I can't say that I feel segregated when I buy food at my halal butcher. I'm much more interested in the fact that I'm buying the tastiest chickens for the best price in Paris. Is that really so bad?
On Wednesday, popular French fast food chain Quick, the No. 2 burger chain in France after McDonald's, started serving halal-only food in 22 of its French outlets, targeting France's large Muslim population, an underexploited market that has long been ignored by big business.Just a guess here but any talk about "preserving" social cohesion is a joke. It doesn't exist today and focusing on side issues like this rather than true integration into schools and jobs will only delay any serious progress on the issue.
If it's a savvy business decision — Quick says sales doubled at restaurants that have tested the concept — the move has also opened a new chapter in the perennial war over how much society should accommodate Muslim traditions.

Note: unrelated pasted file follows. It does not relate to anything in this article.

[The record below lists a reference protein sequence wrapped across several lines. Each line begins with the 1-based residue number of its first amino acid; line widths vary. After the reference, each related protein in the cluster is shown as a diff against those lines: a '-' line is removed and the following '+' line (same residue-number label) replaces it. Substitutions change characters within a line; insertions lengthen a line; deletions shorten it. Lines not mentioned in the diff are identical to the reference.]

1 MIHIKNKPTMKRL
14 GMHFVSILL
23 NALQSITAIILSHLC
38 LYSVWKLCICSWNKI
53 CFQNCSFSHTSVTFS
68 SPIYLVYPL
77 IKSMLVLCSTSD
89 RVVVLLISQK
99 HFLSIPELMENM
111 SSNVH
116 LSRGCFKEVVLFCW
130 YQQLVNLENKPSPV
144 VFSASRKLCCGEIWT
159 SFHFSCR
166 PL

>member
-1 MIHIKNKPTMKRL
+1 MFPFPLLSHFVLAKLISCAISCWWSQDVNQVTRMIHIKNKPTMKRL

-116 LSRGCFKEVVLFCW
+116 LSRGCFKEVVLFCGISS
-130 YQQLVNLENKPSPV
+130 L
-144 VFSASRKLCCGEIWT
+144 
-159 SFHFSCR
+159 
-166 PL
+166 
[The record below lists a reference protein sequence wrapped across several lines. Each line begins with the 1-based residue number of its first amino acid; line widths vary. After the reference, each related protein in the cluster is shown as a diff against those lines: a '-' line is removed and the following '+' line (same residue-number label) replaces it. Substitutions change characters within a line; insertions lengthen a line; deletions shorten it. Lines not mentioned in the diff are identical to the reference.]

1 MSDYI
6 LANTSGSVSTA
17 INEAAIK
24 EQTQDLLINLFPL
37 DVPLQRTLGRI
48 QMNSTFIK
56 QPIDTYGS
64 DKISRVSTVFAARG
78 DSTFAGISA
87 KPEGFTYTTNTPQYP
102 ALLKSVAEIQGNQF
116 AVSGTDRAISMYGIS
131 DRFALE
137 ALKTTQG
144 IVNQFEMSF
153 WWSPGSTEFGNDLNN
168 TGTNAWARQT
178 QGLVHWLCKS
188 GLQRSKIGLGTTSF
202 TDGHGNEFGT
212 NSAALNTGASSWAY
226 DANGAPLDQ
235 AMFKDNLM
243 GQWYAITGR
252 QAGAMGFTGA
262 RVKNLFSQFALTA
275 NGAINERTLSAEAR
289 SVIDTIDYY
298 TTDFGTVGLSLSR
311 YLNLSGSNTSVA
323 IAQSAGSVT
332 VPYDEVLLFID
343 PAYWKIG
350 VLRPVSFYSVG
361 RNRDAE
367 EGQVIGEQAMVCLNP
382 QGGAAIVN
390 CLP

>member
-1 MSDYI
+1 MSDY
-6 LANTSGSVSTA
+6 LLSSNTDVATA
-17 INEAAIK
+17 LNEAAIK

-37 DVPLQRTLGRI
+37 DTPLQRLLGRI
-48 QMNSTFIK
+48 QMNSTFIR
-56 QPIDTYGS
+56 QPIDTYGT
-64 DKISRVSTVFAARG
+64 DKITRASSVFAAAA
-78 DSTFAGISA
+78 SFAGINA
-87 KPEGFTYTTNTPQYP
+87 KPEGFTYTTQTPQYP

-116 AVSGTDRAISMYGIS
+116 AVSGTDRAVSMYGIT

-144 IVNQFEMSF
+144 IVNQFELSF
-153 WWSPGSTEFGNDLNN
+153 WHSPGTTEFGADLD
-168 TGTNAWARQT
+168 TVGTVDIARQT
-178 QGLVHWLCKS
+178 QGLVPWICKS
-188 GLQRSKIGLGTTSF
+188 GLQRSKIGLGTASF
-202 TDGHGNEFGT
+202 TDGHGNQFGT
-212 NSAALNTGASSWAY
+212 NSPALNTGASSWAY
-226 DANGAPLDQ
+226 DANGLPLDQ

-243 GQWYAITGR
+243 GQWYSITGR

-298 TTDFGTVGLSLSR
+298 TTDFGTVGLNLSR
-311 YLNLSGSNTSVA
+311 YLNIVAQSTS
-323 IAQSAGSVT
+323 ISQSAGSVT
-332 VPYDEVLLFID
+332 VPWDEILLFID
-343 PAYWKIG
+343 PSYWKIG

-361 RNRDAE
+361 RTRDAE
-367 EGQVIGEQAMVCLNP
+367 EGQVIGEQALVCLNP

Or in essence, what it means to be French.
Politicians left and right have attacked the move from every conceivable angle. Some ask why halal food should be foisted on the general population, while others worry the Quicks in question will promote segregation of the Muslim community instead of acceptance. France argues that integration is the only option for minorities, and the only way to preserve social cohesion.